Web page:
The cast and crew of Chantilly High’s production of “Vocal Work” will compete Saturday, March 8, at the VHSL State One-Act Play Competition in Charlottesville. Written and directed by Chantilly Theater Director Ed Monk, it’s a comedy set in a sound studio. The audience sees a hectic day in the life of Amanda, working at her sound studio which specializes in creating radio spots. According to the show’s publicity blurb, “The schedule is screwed up, the mattress girls have yet to be cast, the car girl doesn't know how to sound sexy, the diarrhea ad isn't finished, and time is running out.” Chantilly won the Concorde Conference Championship with “Vocal Work” on Jan. 30. In the Northern Region competition on Feb. 8, Chantilly came in second behind West Springfield High. Both schools then advanced to the state finals, where they’ll compete against additional high schools.
William Godfrey Jr., 68, of Alexandria was struck as he crossed Richmond Highway near the Backlick Road intersection on Feb. 20. A 58-year-old woman driving a Honda Civic struck Godfrey as she was traveling north on Richmond Highway. Godfrey was pronounced dead at the scene. Alcohol may have been a factor on the part of the pedestrian, police said.According to Fairfax County’s pedestrian safety information website, 10-20 people on average are killed every year, with another 300 injured. In 2012, there were 201 pedestrians involved in accidents in Fairfax County, according to the Fairfax County Police Department. As of July 2013, there were 98 pedestrians involved in crashes. In June 2013, a pedestrian crossing two lanes of still traffic Richmond Highway was hit by a marked police car traveling in the southbound left turning lanes. According to police, the 60-year-old Alexandria man was not in a crosswalk. The man received non-life threatening injuries. Fairfax County operates a Fairfax County Pedestrian Program. The following information is advice given from their Pedestrian Safety portion of the website at http://www.fairfaxcounty.gov/fcdot/pedestrian/pedsafety.htm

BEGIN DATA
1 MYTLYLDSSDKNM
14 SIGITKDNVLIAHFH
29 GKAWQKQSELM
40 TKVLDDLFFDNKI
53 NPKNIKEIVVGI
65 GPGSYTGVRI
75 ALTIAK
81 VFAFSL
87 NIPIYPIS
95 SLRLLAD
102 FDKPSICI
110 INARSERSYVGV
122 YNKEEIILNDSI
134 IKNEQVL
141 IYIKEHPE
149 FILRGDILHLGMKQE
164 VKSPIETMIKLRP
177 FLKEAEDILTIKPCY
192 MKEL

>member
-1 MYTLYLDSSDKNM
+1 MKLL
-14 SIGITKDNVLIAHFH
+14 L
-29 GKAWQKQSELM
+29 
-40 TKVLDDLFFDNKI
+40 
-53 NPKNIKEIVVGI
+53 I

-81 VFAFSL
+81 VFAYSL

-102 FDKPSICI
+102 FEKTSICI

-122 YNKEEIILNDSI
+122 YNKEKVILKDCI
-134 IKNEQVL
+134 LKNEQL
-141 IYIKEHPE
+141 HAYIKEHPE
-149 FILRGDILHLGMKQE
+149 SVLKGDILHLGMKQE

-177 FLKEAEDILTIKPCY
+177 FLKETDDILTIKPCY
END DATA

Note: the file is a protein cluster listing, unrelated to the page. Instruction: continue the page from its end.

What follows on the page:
Within the next few weeks the Alexandria City Public School (ACPS) Board plans to decide on a way forward for Jefferson-Houston (JH) School. The School Board discussed three options at its Feb. 20 meeting for the school’s future. You may be saying, I don’t have a child in school, why should I care? Because the city (and you as a tax payer) has invested $44 million for a new JH school building to open this fall which will double the school’s capacity. Meanwhile, everyone is working hard to reverse more than a decade of low achievement.
Chantilly’s Emily Price has come a long way. In 2006, at age 14, she played Dorothy in The Alliance Theatre’s production of “The Wizard of Oz.” Now 22, she’s performing in the Broadway national tour of “Mamma Mia!” The hit musical will be at the National Theatre in Washington, D.C., March 4-9. In the story, a young woman named Sophie is getting married in Greece. She wants to learn who her father is, so she invites three former suitors of her mother’s to the wedding. “I play Ali, one of Sophie’s best friends, who’s come to the Greek island as a bridesmaid,” said Price. “Ali’s quirky, funny and excited to be reunited with Sophie. I love it; I get to jump around and have a blast every night with wonderful performers. The audience loves the show — we always get a great reaction.” Price was drawn to acting as a child. “I was shy, so this was a great outlet for me,” she said. “I also fell in love with the idea of diving into someone else’s shoes and getting into their feelings and lives on stage.” Her first show was Alliance’s “Oliver” in 2003, followed by “The Music Man” in 2004. “I grew up with [Alliance founder] Elaine Wilson as my director,” said Price. “She allowed the ensemble members to work together to create something artistic. I remember having a lot of fun — it was like theater camp for me. I was also a counselor during their summer production of ‘Willy Wonka.’”